For author and lawyer Tanya Heaslip the answer is never. She believes the stories we enjoyed as children and the characters that inspired us shape our future lives in various ways.
Speaking at an AIM WA Your Best Self Series luncheon, Ms Heaslip conceded there was no scientific evidence to support this belief, but said when talking about inspiration from mysterious worlds, hidden treasures and magical kingdoms, science did not need to be involved.
"The characters and heroes you read about will likely have the characteristics you want to imbue in everyday life," she said. "Stories give you the chance to explore and understand and learn.
"Storytelling is as old as the dreamtime; stories, myths and legends are what we turn to to help give meaning and context to our lives.
"It is an extremely powerful tool in helping to build resilience and can be used as a means to proactively engage in your work."
For Ms Heaslip, the catalyst for realising the power of stories came in the 1980's, when she worked as part of the prosecution team on the much-publicised inquiry into the misconviction of Lindy Chamberlain over the disappearance of her two-month-old daughter Azaria.
"Lindy Chamberlain was convicted because nobody believed her story," Ms Heaslip said. "It was our first trial by media and even after the acquittal, people were saying she got away with it.
"It showed me stories can be used for good or bad, but more importantly it showed me you have to drill down into stories; you can't take them at face value."
Of all the stories Ms Heaslip recounted during her presentation, the ones about her encounters in the Czech Republic were those that really showcased resilience through storytelling.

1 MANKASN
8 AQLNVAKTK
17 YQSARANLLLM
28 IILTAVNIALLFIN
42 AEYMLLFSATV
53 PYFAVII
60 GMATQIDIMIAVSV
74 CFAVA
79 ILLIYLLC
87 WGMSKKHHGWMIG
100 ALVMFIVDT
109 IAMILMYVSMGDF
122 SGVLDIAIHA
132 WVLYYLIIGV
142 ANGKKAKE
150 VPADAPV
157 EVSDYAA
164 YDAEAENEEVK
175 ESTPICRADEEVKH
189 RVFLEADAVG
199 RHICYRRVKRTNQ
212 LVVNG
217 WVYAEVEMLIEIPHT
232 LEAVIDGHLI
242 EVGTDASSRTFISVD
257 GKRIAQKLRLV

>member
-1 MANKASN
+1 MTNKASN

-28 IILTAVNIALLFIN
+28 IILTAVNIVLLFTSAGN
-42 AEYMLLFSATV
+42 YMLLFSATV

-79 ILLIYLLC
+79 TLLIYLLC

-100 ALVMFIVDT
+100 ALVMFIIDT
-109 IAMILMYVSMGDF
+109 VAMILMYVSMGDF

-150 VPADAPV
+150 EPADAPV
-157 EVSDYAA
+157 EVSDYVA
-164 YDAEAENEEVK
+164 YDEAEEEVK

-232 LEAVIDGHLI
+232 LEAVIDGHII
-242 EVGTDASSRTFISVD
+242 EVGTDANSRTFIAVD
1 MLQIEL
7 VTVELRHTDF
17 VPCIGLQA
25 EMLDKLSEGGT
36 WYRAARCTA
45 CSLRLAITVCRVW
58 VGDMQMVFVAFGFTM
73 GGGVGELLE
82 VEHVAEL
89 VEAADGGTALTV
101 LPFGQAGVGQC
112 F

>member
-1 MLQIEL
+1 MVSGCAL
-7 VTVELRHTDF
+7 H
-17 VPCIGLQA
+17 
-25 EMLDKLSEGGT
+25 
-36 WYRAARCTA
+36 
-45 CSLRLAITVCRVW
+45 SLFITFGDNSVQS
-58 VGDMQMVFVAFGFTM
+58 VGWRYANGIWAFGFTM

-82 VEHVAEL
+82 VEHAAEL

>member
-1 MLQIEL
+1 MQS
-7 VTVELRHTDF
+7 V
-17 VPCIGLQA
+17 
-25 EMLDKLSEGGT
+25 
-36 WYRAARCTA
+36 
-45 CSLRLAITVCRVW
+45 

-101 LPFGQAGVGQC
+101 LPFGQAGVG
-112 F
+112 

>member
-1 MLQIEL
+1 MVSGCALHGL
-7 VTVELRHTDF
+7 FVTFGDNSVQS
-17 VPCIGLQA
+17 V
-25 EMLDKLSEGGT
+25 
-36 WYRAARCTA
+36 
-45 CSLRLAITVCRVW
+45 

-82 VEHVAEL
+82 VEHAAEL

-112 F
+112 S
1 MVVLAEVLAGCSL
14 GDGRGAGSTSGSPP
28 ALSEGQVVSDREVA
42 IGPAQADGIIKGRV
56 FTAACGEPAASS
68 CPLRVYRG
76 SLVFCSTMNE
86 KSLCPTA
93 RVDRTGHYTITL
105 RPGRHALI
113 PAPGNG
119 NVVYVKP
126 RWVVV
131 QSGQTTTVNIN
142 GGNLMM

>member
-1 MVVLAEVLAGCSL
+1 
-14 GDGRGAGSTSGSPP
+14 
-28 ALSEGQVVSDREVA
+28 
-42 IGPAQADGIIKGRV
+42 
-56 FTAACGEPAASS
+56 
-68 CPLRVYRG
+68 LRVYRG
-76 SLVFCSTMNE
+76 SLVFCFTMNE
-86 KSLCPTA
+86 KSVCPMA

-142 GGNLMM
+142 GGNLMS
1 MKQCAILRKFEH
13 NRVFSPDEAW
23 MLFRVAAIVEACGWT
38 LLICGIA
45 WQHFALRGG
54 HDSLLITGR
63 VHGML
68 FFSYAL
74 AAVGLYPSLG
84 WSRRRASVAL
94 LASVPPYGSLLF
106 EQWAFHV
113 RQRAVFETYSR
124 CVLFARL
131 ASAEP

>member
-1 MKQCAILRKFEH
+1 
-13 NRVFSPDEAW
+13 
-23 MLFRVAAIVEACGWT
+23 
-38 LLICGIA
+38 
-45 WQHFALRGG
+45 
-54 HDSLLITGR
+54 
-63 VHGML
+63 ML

Ms Heaslip visited the Czech Republic in 1994, four years after the fall of the Berlin Wall, and said she found the ability of the Czech people to continually stand up despite oppression awe-inspiring.
"This was a country that had been occupied almost continually since the 1300's," she said. "The way the people survived was through stories and a book called The Good Soldier Svejk, about a dumb solider who spends his whole life bringing the authorities down through his misadventures.
"From this, people learned pacifism could be a survival strategy. They had no means of ever fighting back against the occupier as their country was too small, so they accepted it and used humour and irony to survive.
"What they had been through, decade after decade, and the fact they survived gives resilience a whole new meaning. I learned from them that with the right attitude you can take the almost unendurable and endure it."
Upon returning to Australia, Ms Heaslip decided to ensure her work honoured what she had seen and learned in the Czech Republic.
"I knew when I came back I had to change my own story," she said.
A part of this Ms Heaslip set up her own legal consultancy. She took the stories of her clients and used them to engage with the hearts and emotions of the people involved, an initiative that has held her in good stead in the world of native title and heritage which she worked in for 25 years.
"It has a general point of application for everything you do, it's about finding that point of difference and presenting it to your client, customer or legal adversary in the most compelling way possible," Ms Heaslip said.
"No matter what you do, it all comes down to how the story is told."